In some ways still the new kid on the search engine block, Teoma hits
puberty today as "version 2" of the search engine is formally rolled out
to the public.
Teoma's not being reborn or relaunched but rather growing up, gaining
some features you'd expect from a maturing search player, such as an
advanced search page, greater coverage of the web, the ability to set
search preferences and other options.
"This is an evolutionary change, not a revolutionary change," said Paul
Gardi, vice president of search at Ask Jeeves, which owns Teoma.
Indeed, some of the changes announced today for "Teoma 2.0" have been
beta tested by Teoma over the past few months. Now the beta moniker is
being removed from these features, and the company is also promising
improved relevance and a larger database.
Teoma was first opened to the public in June 2001 as a beta service,
then got a significant makeover for its official debut in April 2002. So
what does this latest version of Teoma offer the searcher?
First, the release makes advanced search options available via a new
advanced search page. Options include the ability to limit to words in
the title of the page or terms in the URL. Searches can also be
restricted to a specific site, domain or region of the world.
Incidentally, most of these limiting options are also available directly
from any search box by using the proper syntax.
Limiting by language is also possible. Teoma currently recognizes 10
languages including Danish, Dutch, English, French, German, Italian,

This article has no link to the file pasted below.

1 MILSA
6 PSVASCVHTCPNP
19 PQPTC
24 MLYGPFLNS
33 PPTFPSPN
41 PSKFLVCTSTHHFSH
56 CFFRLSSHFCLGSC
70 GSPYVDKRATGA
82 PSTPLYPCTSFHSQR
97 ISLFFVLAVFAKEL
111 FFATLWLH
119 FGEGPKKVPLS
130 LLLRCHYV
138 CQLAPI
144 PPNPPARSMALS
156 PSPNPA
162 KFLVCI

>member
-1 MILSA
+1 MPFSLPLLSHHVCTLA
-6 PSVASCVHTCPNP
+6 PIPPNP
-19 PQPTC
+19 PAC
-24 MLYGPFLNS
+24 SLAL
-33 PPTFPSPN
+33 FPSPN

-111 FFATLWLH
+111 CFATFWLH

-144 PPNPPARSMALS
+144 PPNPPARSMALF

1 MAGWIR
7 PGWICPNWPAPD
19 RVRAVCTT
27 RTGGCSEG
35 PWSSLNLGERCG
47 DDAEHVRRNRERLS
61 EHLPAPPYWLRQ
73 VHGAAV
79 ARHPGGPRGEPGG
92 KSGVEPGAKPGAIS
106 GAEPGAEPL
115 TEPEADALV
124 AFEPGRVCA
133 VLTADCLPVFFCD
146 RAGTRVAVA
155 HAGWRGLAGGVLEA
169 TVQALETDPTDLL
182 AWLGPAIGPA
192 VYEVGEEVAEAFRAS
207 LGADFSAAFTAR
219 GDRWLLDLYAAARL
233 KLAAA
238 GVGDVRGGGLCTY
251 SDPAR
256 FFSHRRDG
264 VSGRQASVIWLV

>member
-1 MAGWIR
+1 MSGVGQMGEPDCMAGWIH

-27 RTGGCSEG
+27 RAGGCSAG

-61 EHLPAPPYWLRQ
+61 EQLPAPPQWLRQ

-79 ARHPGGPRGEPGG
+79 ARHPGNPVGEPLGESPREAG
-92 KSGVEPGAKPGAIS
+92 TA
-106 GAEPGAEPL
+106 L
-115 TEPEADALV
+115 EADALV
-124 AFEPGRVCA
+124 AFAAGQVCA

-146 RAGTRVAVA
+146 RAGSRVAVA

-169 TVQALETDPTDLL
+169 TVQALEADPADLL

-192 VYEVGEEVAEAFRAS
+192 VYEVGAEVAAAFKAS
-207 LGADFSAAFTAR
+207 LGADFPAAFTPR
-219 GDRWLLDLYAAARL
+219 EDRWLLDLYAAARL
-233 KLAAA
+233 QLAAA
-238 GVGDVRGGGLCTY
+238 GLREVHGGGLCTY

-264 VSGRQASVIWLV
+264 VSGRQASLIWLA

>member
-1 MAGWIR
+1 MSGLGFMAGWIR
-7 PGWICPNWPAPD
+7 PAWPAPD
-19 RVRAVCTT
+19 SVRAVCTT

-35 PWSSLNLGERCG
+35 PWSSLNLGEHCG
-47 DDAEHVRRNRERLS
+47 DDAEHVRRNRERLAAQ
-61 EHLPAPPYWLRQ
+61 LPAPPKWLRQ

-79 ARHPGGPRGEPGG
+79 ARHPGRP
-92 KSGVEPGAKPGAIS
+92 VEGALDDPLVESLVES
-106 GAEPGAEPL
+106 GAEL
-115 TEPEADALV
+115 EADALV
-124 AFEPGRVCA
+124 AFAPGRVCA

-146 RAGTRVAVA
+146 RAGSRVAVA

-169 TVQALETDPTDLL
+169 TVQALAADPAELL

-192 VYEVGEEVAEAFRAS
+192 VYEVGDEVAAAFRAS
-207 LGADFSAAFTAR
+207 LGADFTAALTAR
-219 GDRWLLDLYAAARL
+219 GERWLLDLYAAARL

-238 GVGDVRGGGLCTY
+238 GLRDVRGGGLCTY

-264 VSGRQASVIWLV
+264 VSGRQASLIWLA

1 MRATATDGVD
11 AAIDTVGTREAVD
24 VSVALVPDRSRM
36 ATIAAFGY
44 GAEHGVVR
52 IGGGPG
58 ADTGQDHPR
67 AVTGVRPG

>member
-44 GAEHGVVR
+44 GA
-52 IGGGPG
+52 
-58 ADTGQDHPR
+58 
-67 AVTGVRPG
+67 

Norwegian, Portuguese, Spanish and Swedish.
Second, a spell check program is now part of every search. If a
potential spelling error is detected the program, Teoma's proprietary
spell check program reports the error at the top of the results page
with a link allowing you to rerun the search with a corrected spelling.
Third, the company reports that its index now contains 500 million web
pages, double the reported size just months ago. While the index remains
smaller than found at other engines, Teoma stresses that its purpose in
growing the index slowly is to help minimize spam and duplicates.
"We're a little bit behind the curve, but hopefully we'll catch up soon
to what we think is proper size," Gardi said.
Fourth, result pages now include dynamic descriptions. In other words,
your search terms are highlighted in the result snippet. More advanced
searchers might know this as keywords-in-context.
Finally, Teoma 2.0 says it has improved on what makes this search
product unique, its ability to find and organize "communities" of
content on whatever you're searching for. These communities are labeled
on Teoma results page under the "refine" heading.
Understanding how Teoma works will help you get the most from it, and
Chris Sherman's April 2002 article below takes a closer look at Teoma's
underlying technology. It's also interesting reading for those of you
who want more knowledge of information retrieval and how the web is
organized on a meta scale.
Personally, I've noticed significant improvement in Teoma as they've
been building to reach today's launch of version 2.0. If you haven't
searched with Teoma in a while, it might be time to reintroduce yourself
to this useful and unique search tool.
Teoma now offers advanced search options, a larger database, a spell check tool, and other features.
Teoma Advanced Search Tips
Learn more about using the advanced functionality. This page also contains the syntax that allows use this functionality from any Teoma search box.
Teoma vs. Google, Round Two
This April, 2002 article provides details about how Teoma works and what makes it different from other web search engines.
Make Room For Teoma
Additional background can be found in this article.
DiscoWeb: Applying Link Analysis to Web Search
An extended abstract from a paper presented at the Eighth International World Wide Web Conference in 1999. DiscoWeb is the research project that became Teoma.
Hypersearching the Web
A 1999 article that highlights many of the concepts used in IBM's Clever project and now used by Teoma
NOTE: Article links often change. In case of a bad link, use the publication's search facility, which most have, and search for the headline.